Young voters between 18 and 29 could change the political landscape, says a youth organization activist.
Writing in Forbes
, Corie Whalen Stephens, a spokeswoman for Generation Opportunity, writes that millennials, who came of age during the President George W. Bush years and were inspired by Barack Obama, are now showing signs of disappointment.
For example, she notes, a Harvard poll
showed that under 50 percent of young voters approve of the job the president is doing.
Millennials are more independent than their elders, a Pew Research poll
has shown, with 50 percent of 18-29-year-olds choosing not to identify with any party, compared to 34-39 percent among older generations.
shows young voters are largely non-partisan and socially liberal, yet lean fiscally conservative.
"This ideological mix provides free-market advocates with both an opportunity and a major challenge," Stephens writes.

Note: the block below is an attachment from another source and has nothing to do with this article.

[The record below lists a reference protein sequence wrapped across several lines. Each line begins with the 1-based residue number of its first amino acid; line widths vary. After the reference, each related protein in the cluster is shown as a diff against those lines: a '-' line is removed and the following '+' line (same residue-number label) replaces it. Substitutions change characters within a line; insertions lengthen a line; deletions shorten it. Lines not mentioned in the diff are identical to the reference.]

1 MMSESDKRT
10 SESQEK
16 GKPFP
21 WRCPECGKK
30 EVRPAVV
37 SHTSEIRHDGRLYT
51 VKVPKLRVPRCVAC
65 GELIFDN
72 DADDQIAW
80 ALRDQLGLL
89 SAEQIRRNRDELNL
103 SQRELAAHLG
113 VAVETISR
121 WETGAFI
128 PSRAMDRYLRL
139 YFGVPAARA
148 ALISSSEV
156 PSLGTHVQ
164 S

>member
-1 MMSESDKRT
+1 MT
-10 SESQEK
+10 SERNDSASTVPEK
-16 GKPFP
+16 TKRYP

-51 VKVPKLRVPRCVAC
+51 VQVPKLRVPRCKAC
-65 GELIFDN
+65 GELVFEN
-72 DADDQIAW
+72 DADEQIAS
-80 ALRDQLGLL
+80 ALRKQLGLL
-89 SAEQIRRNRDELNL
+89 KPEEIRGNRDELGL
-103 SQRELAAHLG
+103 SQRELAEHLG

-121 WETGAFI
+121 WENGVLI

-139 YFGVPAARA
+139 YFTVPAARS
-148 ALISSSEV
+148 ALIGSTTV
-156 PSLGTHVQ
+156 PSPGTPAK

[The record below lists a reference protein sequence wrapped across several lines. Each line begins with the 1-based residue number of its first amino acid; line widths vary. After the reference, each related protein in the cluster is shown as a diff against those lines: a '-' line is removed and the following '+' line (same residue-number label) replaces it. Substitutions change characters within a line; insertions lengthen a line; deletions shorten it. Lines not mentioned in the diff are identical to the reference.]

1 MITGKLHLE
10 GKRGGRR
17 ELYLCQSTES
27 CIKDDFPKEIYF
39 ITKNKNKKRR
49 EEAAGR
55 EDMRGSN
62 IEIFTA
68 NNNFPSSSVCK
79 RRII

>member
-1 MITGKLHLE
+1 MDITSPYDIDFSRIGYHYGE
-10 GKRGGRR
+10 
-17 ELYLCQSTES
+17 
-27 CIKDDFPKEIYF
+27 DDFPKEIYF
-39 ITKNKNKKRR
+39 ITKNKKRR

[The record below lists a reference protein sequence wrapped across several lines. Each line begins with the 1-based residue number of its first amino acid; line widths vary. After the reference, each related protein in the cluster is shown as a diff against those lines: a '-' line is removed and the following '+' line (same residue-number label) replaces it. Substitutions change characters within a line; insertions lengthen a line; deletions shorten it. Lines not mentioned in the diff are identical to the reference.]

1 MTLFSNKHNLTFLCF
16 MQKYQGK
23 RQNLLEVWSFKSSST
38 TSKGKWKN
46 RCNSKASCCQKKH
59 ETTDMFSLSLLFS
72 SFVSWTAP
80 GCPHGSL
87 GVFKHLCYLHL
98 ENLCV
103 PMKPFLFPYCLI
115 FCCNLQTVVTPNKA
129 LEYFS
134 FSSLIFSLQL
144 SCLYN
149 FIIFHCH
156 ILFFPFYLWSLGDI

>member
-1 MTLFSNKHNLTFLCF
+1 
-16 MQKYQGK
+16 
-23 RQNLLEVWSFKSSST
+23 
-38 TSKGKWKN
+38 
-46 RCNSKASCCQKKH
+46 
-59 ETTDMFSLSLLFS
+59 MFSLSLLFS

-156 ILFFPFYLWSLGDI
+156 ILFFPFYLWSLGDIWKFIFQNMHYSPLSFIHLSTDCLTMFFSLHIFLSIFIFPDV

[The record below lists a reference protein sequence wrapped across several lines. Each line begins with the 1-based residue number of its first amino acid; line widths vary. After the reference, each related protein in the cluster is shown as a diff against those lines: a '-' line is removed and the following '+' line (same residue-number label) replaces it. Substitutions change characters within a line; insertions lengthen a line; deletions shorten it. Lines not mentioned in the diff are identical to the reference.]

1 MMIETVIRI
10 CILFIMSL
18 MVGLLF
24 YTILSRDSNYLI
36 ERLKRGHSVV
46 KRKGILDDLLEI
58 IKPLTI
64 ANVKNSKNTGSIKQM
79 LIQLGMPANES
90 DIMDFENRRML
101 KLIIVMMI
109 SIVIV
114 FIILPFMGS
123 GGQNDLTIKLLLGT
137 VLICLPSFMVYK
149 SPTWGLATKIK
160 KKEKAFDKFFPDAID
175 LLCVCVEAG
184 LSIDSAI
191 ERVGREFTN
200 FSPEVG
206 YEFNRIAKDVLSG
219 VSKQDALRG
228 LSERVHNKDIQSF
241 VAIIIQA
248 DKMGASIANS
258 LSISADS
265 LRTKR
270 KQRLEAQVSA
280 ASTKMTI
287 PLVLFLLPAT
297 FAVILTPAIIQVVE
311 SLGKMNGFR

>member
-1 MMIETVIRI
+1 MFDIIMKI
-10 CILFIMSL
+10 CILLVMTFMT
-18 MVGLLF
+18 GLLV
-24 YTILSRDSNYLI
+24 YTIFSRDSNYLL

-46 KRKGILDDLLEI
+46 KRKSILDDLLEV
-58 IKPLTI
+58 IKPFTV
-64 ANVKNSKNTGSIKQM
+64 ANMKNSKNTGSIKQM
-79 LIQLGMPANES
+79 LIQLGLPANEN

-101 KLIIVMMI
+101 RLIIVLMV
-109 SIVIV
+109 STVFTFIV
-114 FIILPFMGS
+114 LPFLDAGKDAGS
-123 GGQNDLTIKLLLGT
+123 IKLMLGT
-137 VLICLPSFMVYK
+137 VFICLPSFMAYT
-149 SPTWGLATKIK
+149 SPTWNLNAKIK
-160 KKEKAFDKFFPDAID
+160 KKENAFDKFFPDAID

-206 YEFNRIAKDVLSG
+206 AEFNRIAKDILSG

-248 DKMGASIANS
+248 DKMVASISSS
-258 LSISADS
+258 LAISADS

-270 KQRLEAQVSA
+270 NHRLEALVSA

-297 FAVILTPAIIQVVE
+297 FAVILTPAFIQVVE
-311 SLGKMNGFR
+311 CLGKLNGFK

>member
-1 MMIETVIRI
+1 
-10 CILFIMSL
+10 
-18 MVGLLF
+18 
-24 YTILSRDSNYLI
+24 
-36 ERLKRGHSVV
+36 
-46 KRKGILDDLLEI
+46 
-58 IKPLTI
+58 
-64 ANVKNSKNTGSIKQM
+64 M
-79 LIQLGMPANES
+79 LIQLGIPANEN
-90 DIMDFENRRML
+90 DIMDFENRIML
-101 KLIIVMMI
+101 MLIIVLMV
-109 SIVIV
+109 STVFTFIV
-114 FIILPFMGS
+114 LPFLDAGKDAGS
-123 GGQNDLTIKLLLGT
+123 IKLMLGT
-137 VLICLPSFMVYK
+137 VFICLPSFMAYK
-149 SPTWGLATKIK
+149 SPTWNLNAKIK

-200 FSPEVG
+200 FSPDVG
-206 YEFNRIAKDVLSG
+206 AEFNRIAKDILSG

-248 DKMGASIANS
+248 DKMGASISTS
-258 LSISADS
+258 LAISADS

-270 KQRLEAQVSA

"If politicians want to reach a generation that sees Republicans and Democrats as similar appendages of a corrupt system
. . . they need to start with first principles," she writes.
"If freedom is the cause of millennials — as it seems to be in many facets — it must be said at every turn that true social freedom is impossible to achieve without economic liberty.
"An entire generation disillusioned with traditional institutions is open to this message," she adds.
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